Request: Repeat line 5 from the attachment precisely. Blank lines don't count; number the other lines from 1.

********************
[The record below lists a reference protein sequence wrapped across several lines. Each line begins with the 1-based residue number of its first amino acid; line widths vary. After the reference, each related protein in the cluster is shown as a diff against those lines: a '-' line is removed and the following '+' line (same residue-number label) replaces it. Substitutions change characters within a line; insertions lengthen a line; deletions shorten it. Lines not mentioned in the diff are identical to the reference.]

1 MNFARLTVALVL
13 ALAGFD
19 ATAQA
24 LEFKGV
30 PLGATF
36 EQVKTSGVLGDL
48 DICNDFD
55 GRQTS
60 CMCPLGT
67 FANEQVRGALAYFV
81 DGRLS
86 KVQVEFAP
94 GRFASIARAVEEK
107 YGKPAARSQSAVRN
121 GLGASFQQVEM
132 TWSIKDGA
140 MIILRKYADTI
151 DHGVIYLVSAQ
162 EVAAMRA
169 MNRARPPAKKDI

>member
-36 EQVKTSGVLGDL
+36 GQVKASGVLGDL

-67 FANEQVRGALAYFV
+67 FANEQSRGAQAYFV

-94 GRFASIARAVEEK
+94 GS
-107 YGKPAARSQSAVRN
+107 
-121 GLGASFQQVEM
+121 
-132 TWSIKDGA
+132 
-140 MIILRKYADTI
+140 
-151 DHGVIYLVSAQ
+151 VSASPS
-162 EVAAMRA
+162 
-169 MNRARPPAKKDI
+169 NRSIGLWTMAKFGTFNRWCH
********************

24 LEFKGV